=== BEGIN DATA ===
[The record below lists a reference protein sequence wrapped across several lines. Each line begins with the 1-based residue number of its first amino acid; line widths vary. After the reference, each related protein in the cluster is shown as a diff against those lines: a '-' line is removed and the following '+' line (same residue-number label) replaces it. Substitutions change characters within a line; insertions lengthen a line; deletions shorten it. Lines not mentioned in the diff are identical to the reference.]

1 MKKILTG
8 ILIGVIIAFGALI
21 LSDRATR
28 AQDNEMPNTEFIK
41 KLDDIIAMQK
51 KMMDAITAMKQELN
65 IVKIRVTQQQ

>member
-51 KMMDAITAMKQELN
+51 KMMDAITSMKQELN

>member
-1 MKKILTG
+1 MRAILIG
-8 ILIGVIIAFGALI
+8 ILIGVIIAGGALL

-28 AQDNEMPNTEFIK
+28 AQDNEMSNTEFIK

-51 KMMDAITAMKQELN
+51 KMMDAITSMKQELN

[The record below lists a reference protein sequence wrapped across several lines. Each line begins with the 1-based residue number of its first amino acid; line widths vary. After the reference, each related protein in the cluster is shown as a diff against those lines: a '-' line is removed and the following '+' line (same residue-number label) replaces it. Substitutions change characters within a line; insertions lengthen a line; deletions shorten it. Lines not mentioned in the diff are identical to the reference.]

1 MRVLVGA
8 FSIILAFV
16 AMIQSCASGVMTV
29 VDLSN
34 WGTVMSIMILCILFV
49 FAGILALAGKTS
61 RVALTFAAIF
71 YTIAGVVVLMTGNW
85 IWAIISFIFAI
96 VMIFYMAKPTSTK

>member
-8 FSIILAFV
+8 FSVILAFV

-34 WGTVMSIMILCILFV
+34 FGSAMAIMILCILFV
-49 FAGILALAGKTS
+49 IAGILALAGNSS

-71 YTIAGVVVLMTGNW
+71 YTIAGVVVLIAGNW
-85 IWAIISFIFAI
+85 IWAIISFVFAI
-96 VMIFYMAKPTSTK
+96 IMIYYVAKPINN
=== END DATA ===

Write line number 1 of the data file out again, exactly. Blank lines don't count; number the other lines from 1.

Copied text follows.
[The record below lists a reference protein sequence wrapped across several lines. Each line begins with the 1-based residue number of its first amino acid; line widths vary. After the reference, each related protein in the cluster is shown as a diff against those lines: a '-' line is removed and the following '+' line (same residue-number label) replaces it. Substitutions change characters within a line; insertions lengthen a line; deletions shorten it. Lines not mentioned in the diff are identical to the reference.]